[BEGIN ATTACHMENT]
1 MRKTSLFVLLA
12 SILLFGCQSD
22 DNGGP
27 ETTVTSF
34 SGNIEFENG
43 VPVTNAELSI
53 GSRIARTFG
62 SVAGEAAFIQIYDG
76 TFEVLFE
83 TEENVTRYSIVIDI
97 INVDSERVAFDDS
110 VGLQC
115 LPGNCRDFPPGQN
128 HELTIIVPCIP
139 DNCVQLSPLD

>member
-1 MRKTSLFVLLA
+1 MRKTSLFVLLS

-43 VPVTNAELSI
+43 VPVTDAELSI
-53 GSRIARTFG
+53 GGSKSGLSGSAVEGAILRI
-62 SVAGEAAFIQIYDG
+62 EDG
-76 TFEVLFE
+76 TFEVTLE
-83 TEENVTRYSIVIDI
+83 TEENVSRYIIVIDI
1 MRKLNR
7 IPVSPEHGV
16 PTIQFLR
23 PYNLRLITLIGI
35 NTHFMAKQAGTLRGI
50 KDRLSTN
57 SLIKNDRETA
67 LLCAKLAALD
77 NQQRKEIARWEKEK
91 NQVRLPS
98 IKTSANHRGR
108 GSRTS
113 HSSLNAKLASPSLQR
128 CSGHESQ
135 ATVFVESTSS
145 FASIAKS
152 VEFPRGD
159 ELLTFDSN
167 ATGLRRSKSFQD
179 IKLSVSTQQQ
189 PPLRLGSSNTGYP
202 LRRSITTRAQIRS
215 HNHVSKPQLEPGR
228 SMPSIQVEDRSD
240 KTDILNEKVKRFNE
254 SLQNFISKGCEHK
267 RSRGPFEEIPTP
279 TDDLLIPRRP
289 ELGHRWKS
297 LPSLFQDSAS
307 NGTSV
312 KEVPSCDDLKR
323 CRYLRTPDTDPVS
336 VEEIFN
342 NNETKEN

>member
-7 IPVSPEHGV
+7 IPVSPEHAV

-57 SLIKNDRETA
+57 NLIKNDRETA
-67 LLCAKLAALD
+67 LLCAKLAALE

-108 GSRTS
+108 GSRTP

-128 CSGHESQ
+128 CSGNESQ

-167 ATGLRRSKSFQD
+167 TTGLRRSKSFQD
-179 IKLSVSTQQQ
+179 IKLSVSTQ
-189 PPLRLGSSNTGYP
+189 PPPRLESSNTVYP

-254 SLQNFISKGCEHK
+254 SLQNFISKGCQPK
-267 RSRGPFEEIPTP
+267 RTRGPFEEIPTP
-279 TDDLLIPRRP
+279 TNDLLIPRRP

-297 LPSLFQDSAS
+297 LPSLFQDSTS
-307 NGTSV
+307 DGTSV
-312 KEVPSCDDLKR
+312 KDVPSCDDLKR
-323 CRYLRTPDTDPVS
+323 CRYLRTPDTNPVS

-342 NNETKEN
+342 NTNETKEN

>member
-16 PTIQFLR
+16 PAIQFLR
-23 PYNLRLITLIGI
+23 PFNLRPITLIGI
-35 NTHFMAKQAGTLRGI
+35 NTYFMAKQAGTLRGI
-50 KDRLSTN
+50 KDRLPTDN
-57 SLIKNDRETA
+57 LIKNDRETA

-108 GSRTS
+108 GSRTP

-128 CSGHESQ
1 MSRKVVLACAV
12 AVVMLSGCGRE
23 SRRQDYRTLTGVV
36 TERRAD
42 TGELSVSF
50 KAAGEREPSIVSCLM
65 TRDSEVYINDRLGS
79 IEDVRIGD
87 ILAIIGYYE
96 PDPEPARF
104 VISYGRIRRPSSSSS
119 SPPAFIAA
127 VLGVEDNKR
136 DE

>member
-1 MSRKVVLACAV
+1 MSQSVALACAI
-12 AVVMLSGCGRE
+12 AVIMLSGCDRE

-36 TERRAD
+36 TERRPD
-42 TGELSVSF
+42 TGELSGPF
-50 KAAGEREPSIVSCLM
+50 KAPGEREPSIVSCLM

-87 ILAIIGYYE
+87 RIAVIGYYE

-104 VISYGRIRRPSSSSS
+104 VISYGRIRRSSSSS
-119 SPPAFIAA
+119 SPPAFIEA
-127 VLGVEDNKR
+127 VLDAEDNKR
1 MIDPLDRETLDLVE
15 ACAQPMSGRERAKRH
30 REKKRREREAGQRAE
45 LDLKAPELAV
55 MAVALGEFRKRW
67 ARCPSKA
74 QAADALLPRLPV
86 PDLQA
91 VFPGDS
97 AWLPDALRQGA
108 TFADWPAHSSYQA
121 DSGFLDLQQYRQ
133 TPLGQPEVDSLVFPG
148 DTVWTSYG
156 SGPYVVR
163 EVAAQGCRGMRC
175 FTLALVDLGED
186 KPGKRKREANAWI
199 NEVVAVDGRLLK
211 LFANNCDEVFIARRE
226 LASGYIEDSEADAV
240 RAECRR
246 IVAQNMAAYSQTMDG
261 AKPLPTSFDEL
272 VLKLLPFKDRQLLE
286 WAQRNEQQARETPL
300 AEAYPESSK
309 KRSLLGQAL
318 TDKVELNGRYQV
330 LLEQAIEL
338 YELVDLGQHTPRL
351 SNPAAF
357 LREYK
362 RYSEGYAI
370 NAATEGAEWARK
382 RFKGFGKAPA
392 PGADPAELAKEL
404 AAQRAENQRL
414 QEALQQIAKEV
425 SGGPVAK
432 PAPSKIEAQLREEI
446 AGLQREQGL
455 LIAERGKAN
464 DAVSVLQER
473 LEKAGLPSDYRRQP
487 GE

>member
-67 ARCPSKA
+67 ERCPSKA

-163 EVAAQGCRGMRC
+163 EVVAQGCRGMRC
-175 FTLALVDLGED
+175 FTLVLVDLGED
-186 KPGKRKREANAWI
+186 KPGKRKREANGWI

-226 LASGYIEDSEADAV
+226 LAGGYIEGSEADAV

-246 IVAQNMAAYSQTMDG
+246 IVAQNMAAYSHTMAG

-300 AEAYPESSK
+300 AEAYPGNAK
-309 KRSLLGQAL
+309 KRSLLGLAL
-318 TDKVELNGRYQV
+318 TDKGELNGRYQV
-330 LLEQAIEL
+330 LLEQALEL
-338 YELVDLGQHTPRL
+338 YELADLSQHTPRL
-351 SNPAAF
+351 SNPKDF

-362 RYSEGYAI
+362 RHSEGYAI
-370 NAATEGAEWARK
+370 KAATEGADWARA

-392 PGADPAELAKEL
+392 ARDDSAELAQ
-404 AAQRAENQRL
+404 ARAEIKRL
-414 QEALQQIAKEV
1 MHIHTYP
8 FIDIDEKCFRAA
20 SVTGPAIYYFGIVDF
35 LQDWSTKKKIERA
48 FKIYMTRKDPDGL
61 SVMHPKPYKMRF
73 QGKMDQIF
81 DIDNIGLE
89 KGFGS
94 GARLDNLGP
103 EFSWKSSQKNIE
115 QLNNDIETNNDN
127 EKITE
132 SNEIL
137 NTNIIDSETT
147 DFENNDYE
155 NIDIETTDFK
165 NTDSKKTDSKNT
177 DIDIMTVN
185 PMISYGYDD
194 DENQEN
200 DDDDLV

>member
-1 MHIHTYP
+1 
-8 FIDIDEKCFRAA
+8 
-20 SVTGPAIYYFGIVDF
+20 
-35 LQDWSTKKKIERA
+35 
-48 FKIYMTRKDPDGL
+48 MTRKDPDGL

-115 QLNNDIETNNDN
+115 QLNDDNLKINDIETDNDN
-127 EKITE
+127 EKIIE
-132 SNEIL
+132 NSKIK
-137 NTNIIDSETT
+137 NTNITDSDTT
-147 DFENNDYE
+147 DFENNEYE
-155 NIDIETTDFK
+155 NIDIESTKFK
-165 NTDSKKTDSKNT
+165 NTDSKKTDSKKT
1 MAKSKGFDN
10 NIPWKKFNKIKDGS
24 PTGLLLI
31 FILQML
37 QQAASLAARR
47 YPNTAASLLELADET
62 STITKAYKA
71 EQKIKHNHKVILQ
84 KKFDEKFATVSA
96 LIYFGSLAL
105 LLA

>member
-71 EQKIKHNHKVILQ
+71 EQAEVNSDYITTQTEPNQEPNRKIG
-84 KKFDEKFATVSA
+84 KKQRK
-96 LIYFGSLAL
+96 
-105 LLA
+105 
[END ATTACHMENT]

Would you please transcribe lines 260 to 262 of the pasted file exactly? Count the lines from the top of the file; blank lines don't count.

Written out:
+127 EKIIE
-132 SNEIL
+132 NSKIK